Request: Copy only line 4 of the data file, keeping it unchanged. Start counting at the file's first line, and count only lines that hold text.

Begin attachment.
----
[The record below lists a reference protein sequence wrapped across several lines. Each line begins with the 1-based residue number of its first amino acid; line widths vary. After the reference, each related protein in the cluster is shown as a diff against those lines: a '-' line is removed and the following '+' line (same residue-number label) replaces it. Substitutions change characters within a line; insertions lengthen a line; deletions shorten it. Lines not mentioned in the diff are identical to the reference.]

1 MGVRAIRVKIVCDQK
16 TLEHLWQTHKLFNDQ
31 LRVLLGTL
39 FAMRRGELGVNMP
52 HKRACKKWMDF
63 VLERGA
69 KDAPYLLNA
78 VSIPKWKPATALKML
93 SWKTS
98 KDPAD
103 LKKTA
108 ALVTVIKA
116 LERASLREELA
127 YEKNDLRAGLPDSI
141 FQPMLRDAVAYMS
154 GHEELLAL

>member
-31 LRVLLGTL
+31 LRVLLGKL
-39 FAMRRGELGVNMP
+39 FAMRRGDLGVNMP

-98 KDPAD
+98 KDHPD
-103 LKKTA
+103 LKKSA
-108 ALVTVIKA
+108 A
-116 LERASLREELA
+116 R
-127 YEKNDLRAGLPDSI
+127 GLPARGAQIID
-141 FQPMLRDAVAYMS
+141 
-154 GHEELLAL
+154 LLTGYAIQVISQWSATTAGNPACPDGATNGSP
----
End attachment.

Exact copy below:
31 LRVLLGTL